Experimental investigation of hydraulic effects of two-stage fuel injection on fuel-injection systems and diesel combustion in a high-speed optical common-rail diesel engine
Herfatmanesh, Mohammad Reza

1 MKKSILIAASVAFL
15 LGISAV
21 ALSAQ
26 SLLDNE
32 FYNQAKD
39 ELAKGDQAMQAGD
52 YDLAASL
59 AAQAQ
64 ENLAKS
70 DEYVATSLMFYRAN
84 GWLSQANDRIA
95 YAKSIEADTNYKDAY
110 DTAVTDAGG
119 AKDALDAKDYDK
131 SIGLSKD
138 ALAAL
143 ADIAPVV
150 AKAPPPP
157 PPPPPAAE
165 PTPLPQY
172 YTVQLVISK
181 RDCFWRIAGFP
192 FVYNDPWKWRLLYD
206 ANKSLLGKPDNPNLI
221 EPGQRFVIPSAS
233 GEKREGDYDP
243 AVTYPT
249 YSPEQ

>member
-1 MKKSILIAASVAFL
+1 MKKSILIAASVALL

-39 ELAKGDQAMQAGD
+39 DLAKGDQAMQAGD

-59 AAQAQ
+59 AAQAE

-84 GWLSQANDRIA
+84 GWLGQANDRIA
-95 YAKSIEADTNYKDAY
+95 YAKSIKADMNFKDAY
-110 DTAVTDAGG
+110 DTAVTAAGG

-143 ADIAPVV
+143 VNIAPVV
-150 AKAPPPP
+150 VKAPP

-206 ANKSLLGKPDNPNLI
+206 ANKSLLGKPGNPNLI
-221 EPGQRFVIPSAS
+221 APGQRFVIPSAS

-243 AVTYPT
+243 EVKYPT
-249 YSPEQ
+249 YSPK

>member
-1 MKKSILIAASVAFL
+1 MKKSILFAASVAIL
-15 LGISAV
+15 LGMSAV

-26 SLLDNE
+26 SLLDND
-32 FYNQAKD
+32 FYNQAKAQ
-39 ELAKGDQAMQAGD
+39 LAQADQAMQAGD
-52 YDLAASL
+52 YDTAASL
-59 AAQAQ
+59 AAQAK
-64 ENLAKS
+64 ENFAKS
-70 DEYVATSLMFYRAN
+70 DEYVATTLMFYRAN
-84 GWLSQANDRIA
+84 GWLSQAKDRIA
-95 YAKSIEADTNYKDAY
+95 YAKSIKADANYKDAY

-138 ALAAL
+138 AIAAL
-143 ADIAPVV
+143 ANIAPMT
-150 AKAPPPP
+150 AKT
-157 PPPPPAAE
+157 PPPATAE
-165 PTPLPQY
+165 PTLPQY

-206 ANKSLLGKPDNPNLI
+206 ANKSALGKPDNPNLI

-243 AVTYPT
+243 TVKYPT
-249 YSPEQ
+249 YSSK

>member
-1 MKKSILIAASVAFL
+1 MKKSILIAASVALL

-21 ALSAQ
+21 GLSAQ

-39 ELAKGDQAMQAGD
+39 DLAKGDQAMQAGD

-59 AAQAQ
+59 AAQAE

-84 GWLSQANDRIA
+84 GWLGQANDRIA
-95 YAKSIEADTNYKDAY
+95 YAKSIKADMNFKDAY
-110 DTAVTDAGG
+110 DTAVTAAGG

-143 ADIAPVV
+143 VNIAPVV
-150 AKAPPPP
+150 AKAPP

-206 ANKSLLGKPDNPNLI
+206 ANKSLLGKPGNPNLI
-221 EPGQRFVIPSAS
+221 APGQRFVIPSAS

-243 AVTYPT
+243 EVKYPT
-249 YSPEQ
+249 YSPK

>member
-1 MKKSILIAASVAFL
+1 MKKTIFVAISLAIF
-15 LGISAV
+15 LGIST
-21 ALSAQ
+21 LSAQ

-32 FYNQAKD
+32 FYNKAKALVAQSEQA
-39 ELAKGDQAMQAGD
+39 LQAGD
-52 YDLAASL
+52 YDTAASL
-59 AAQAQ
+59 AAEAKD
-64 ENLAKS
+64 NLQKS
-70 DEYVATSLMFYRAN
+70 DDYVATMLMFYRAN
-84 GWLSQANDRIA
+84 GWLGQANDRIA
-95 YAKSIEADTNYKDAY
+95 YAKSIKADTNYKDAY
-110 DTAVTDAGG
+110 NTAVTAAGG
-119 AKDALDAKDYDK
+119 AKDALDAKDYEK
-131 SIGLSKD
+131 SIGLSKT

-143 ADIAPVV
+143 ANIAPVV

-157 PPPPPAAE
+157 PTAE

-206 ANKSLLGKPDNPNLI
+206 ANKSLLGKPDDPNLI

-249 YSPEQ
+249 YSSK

In order to meet the ever more stringent emission standards, significant efforts have been devoted to the research and development of internal combustion engines. The requirements for more efficient and responsive diesel engines have led to the introduction and implementation of multiple injection strategies. However, the effects of such injection modes on the hydraulic systems, such as the high-pressure pipes and fuel injectors, must be thoroughly examined and compensated for since the combustion and the formation of pollutants in direct-injection engines are directly influenced by the spatial and temporal distribution of the injected fuel within the combustion chamber. This study investigated the hydraulic effects of two-stage fuel injection on diesel combustion and emissions. The fuel-injection system was characterised for all the tested strategies through the measurement of the fuel-injection rate and quantity. In particular, the interaction between the two injection events was identified. The effects of two-stage injection, dwell angle and the interactions between two consecutive injection events on the combustion process and the emissions were investigated in a high-speed direct-injection single-cylinder optical diesel engine using heat-release analysis and high-speed fuel spray and combustion visualisation techniques. The results indicated that the two-stage injection strategy has the potential for simultaneous reduction of nitrogen oxide, soot and unburned hydrocarbon emissions. The results suggested that an optimum fuel quantity in the first injection exists, 0–30%, with which simultaneous reduction of nitrogen oxide, soot and unburned hydrocarbon emissions can be achieved with the added benefits of improved engine performance, fuel economy and combustion noise. However, higher soot emissions were produced, mainly due to the interaction between the two consecutive fuel-injection events whereby the fuel sprays during the second injection were injected into burning regions, as well as reduced soot oxidation due to the continuation of the combustion into the expansion stroke.